Tart campus comedy from the city of cakes

Emotionally Weird by Kate Atkinson (Doubleday, £15.99, 343pp)
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The Independent Culture

What can be more depressing than the sight, on a frontispiece , of the words "A Comic Novel"? The only possible response is a folding of the lips and the urge to pencil "I'll be the judge of that" in the margin. Fortunately, Emotionally Weird needs no disclaimer. As fictional ice-breakers go, the opening of Effie Andrews's récit - "My mother is a virgin" - is hard to beat. From here on, Atkinson keeps you sniggering and, occassionally, snorting.

Effie Andrews is holed up with her eccentric mother in the crumbling house of their ancestors, on an island off the West Coast of Scotland. Her mother, Nora, has brought her here to reveal the secrets of her birth. Effie, it turns out, is really Euphemia, the last of the Stuart-Murrays, a family genetically disposed to strong drink and weak-headedness.

Nora's aristocratic tolerance of sub-zero bedrooms and oatmeal with weevils does not run in Effie's blood. Our heroine cherishes a suburban fantasy of fitted carpets and lawn mowers. So far, however, the farthest she has managed to escape is Dundee University. In return for Nora's blood-dark narrative, Effie tells her own tale of student life in "the city of cakes"; gradually, the stories merge.

The year is 1972. It is the time of three-day weeks and post-structuralism. In the English department, where Effie is enrolled, names like Barthes, Robbe-Grillet and Derrida zoom over the students' heads like low-flying aircraft. Nonetheless, Effie's narrative is full of textual tricks. Atkinson is evidently a Lewis Caroll fan and there is a faintly tiring processsion of characters decommissioned mid-plot, philosophical teasers and word-plays. "Oh," cries Effie-Alice, "for an etymological dictionary to be carried about one's person at all times". The reader can't help but agree.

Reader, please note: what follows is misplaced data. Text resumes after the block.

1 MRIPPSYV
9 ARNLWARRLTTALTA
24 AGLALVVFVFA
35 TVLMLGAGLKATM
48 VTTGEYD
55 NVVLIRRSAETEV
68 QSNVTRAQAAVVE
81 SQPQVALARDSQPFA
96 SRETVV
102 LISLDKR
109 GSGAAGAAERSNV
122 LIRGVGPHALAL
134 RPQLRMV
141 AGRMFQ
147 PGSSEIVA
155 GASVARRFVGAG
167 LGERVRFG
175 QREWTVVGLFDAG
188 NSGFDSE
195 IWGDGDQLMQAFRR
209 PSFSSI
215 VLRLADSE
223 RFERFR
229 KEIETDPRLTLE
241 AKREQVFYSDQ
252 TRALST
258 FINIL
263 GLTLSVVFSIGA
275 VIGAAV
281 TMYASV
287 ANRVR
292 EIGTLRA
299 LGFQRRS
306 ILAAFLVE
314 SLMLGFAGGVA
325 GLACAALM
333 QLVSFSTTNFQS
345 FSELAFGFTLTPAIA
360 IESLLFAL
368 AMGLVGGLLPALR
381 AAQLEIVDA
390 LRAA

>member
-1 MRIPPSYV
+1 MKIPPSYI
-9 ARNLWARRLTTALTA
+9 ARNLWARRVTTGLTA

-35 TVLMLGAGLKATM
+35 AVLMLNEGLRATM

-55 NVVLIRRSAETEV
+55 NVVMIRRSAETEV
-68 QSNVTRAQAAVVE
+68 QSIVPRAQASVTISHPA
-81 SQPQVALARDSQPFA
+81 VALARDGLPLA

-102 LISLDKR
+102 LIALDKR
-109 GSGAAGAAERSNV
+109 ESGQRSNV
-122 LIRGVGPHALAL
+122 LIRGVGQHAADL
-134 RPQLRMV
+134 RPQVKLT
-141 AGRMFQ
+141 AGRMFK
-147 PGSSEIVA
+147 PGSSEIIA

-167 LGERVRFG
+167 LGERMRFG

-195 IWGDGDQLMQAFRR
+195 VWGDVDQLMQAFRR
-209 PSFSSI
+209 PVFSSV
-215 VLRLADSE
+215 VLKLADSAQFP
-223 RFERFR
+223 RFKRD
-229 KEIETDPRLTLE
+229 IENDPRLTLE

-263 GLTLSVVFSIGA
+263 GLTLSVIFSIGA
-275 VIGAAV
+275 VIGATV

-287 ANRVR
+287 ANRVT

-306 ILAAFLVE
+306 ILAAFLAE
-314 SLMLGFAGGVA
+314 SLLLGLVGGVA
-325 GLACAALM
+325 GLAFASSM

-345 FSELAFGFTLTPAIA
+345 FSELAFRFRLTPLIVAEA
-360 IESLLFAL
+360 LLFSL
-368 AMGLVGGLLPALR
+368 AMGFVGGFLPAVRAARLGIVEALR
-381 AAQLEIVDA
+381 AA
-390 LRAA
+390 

The real and vivid pleasure of Emotionally Weird is in Atkinson's delighted descriptions of Maoist sit-ins, feminist consciousness-raising meetings and the netherworld of students hoiked from their "tangle of toast-filled sheets" to chalk up attendance marks on the university's lamentable creative-writing course. Sly parodies of 1970s Greatest Hits - Beckett, Tolkien, Plath - are dropped into the text and expertly matched to student types: the nice-boy nihilist, the hairy bore and the girl tricked out in Victorian garb who looks like "somebody Jack the Ripper would have been attracted to".

The comic set-pieces never quite resolve themselves into a plot, the twists and turns of Nora's narrative have an improvised air, but then, as we are constantly being told, "plot is not the point".

Thanks to the resolute ordinariness of Effie, who along with the other gaps in her reading has clearly never heard of Zuleika Dobson, Emotionally Weird escapes the smugness, the Junior Common Room titttering, that the campus novel is heir to. This is a novel purely for fun. No satire, no social comment, just jokes. As such, it is entirely to be recommended.

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